One of Summa Health System’s premier charity events, Men Who Cook, has been canceled this year as the hospital figures out how to deal with health department regulations.
The event has men from throughout the community cooking up their favorite dishes as part of a competition, and those who pay to attend get to sample the foods.
State law requires that food sold to the public be prepared in a commercial kitchen, but most of the participants in the event prepare their foods at home.
Mike Bernstein, director of public relations for Summa, told the Beacon Journal, “We did not make the decision in response to any public health standards, which are always in place for an event such as this and which we take very seriously.”
However, a memo from one of the event planners at Summa tells a different story.
In an email to participants dated Jan. 16 obtained by the Beacon Journal, Jackie Trainor, manager of women’s health services administration for Akron City Hospital, stated: “Several of you have reached out to share some creative ideas and secret plans to ‘win’ Men Who Cook in 2014. We appreciate your enthusiasm and eagerness to support this unique fundraiser. Unfortunately, due to regulations and guidelines of the Ohio Department of Public Health regarding food events such as this, we are putting Men Who Cook on hiatus for 2014. We will explore the possibility of reworking the event to meet ODH standards and will keep you informed.”
Trainor referred all questions to Bernstein.
Tonia Burford, food safety supervisor for Summit County Public Health, said, “We have a mandate through Ohio law that food sold to consumers must be prepared at a commercial kitchen.” She said if participants were willing to cook their foods in commercial kitchens, the event could go on.
Burford said her department enforces the law as it becomes aware of violators.
But Men Who Cook had been going on for 13 years, and there are many similar events, most of which are highly publicized. How did they escape the health department’s attention for so long, particularly when it is common for city and county officials to attend or even take part?
“These events are a little bit slippery for us,” she said. Even though county and city officials may have participated, unless they are food inspectors they likely would not know the law, she said.
Burford said because Men Who Cook was held at the St. Joseph Family Center catering hall, her staff assumed the cooking was taking place in that kitchen. When they realized sometime after the 2012 event the food was being prepared in participants’ homes, they began working with Summa to make changes.
Burford said there are ways to get around the law by changing the ticket wording so that the money charged is for a charity auction, and the food is given away for free.
However, she said Summa may have legal concerns over the wording. “It’s their decision,” she said.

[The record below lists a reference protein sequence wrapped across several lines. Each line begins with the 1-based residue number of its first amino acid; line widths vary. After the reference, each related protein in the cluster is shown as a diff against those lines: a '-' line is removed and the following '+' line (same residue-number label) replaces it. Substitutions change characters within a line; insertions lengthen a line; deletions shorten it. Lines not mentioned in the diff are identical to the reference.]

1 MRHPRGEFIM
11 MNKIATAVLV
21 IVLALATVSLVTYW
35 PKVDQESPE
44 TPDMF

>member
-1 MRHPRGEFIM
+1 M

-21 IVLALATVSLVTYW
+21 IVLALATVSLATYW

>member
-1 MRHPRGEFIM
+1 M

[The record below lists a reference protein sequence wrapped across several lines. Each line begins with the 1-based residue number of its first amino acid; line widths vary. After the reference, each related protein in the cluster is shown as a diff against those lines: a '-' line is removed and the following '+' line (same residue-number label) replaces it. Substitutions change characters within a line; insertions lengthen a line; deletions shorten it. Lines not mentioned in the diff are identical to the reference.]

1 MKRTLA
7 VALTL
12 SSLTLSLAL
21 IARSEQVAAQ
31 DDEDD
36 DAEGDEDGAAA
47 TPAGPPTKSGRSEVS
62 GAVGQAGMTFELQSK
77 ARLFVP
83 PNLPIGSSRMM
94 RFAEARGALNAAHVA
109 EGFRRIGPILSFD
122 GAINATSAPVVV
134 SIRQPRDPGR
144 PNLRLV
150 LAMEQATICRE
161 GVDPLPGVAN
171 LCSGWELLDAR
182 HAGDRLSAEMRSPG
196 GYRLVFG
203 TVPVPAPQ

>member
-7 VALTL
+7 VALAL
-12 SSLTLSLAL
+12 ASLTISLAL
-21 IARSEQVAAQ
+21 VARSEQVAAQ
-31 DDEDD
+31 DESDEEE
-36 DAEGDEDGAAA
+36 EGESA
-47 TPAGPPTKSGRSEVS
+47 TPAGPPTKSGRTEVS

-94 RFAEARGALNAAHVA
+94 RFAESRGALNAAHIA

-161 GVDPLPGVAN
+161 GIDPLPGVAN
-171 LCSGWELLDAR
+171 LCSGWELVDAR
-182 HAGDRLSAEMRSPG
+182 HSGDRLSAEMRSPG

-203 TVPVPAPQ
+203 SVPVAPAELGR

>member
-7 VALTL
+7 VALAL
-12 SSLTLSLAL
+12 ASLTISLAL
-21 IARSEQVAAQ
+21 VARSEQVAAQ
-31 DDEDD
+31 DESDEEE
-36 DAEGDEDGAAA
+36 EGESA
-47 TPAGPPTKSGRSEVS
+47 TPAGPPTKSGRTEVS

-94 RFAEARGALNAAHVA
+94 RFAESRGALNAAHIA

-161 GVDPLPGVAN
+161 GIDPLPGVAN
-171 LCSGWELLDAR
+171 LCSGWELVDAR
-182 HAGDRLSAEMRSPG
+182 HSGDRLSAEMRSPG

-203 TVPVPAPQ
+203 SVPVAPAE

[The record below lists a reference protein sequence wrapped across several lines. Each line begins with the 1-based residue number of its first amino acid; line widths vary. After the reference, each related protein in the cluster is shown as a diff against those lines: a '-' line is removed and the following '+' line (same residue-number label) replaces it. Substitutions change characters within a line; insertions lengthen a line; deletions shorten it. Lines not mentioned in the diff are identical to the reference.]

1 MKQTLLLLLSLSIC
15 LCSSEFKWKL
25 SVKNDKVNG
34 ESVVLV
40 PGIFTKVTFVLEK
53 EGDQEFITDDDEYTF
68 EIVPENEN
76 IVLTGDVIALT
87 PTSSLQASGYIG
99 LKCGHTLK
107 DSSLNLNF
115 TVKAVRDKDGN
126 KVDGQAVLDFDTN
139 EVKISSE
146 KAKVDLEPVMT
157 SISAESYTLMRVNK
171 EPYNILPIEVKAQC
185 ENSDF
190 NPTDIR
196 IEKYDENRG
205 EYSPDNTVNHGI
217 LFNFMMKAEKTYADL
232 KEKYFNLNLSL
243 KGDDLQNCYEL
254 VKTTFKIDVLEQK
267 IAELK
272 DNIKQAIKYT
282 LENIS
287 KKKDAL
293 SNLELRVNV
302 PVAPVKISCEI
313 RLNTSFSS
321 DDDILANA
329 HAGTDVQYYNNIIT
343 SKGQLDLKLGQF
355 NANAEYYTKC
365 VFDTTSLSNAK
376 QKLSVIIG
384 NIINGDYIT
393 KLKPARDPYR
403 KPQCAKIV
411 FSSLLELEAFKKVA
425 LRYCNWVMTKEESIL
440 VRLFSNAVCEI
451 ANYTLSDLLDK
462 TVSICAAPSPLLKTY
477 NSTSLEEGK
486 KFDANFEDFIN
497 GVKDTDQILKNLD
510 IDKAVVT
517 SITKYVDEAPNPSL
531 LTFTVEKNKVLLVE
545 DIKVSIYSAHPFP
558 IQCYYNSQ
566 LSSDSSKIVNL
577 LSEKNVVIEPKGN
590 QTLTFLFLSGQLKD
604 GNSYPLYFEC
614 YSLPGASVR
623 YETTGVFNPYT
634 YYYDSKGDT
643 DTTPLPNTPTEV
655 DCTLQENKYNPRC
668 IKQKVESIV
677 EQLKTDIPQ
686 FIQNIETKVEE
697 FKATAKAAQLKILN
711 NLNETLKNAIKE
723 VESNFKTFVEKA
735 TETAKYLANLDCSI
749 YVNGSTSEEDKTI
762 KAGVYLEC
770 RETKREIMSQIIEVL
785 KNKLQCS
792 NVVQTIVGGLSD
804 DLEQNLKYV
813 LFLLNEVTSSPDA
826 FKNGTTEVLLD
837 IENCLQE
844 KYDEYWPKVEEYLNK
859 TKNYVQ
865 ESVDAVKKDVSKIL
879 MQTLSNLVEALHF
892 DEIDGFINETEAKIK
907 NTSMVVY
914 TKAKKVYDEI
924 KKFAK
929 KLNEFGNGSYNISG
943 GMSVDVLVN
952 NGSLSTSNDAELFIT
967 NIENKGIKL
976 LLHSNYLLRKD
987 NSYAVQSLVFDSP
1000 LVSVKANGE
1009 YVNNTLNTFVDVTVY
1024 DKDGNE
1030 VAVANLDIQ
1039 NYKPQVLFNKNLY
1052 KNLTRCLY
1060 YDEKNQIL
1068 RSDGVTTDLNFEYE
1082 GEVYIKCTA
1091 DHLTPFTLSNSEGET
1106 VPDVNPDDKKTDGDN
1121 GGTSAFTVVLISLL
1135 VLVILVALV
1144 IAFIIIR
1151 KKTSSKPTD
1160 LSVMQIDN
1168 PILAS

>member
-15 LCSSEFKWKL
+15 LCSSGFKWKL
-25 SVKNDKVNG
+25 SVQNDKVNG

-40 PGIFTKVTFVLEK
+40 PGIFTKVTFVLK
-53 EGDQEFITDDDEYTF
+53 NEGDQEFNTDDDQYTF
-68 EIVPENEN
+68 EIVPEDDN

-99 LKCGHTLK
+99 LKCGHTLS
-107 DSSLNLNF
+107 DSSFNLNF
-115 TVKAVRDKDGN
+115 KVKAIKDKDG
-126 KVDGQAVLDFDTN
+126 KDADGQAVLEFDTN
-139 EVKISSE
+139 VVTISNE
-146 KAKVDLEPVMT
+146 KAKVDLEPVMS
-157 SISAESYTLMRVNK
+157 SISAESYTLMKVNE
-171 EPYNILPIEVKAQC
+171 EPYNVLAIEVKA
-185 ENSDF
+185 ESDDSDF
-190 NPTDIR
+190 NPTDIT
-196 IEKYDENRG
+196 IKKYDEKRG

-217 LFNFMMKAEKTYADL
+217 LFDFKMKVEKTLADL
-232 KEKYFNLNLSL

Bernstein stressed that Summa holds many fundraising events and wanted to take a break from Men Who Cook to assess past events and modify it if needed.
By all accounts, Men Who ‘Cook was a rousing success. Last year it netted $70,000, which in 2012 and 2013 was donated to Summa Screens, which provides mammograms to uninsured and under-insured women. Marlo Schmidt, coordinator of cancer outreach and education at Summa, said her program has provided more than 1,000 services and diagnosed 28 breast cancers as a result.
Lou-Ann Redmon, executive director for The GriefCare Place in Stow, said the news gives her concerns about her own agency’s annual event, Grapes and Gourmet Guys, which last year raised nearly $19,000 for the nonprofit that provides counseling services to the grieving.
The September event also involves men who cook their specialties, while attendees and judges vote for their favorites. Redmon said she didn’t want to go through all of the work to plan the September event, only to find out the health department would have issues.
“We’ve got to look at this now and decide what we’re going to do,” she said. “We’re such a small nonprofit. That’s a huge event for us.”
Brittany Schmoekel, community event coordinator for the city of Akron’s Recreation Bureau, is in charge of the Firefighters Chili Challenge for the Burn Unit at Akron Children’s Hospital. She said while the firefighters make their chili at their fire station kitchens, which are commercial, some police entrants cook at their Fraternal Order of Police hall, others use the kitchen at the city community center, and “some have cooked at home in the past.” She said the event would have to make sure that all of the teams use a commercial kitchen next year.
Redmon wondered, “There are so many of these events. Are they going to make everybody quit or just some of them?”
Burford said the health department does not want to be in the business of shutting down charity events. “But we have to make sure they are working within the confines of the law to make sure there is safe food handling,” she said.
John Nouse, a salesman for Engineering Dynamics who won the People’s Choice Award at last year’s Men Who Cook, said he understands the law is there to protect the public, but he believes the event is the victim of selective enforcement. Nouse said he cooked his entry at his home.
“It seemed to be getting bigger every year. I never heard of anyone who got sick. I’m disappointed. It’s a fun way to make a lot of money for a really good cause and it’s just a shame. It seems like government is becoming more involved in everything that we do,” Nouse said.
Burford said the law is clear and event planners need to be aware. “You need to be careful about how you are marketing your event. Food cooked in a home is not permitted under Ohio law. That’s just the way the law is written.”